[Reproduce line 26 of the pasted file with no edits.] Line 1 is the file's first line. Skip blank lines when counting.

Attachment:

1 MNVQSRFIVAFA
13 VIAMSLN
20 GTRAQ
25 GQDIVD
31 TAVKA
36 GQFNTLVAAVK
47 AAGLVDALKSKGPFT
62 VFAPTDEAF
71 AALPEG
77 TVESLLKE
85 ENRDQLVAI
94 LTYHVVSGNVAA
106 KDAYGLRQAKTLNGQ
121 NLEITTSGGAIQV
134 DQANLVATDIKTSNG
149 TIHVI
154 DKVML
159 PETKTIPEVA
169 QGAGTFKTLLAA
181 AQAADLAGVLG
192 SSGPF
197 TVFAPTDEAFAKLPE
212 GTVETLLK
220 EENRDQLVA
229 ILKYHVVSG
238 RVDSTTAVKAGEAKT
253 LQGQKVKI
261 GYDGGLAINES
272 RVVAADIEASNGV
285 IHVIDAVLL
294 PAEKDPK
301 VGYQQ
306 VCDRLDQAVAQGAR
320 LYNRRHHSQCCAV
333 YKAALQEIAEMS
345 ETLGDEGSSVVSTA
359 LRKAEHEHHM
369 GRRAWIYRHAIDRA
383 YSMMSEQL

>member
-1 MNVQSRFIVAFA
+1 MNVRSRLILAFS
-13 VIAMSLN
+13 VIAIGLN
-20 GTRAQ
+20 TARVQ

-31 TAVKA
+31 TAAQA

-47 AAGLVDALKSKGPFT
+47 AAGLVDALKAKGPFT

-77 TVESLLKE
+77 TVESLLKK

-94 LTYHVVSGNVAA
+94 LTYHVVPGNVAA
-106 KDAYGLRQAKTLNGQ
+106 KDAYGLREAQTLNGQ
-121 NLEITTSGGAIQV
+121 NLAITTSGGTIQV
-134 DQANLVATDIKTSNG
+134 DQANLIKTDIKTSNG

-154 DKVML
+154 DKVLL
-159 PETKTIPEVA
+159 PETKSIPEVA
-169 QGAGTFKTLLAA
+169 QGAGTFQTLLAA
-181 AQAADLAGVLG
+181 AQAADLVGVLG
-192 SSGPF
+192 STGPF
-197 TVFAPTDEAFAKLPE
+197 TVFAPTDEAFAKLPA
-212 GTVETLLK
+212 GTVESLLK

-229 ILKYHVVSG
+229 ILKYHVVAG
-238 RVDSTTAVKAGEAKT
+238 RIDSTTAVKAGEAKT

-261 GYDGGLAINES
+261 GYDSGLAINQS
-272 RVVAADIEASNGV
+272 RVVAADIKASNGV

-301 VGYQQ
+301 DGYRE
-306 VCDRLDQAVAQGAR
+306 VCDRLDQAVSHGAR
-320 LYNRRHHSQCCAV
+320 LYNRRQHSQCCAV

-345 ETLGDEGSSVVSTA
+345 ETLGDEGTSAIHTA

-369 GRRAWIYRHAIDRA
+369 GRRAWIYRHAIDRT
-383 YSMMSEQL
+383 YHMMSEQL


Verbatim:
238 RVDSTTAVKAGEAKT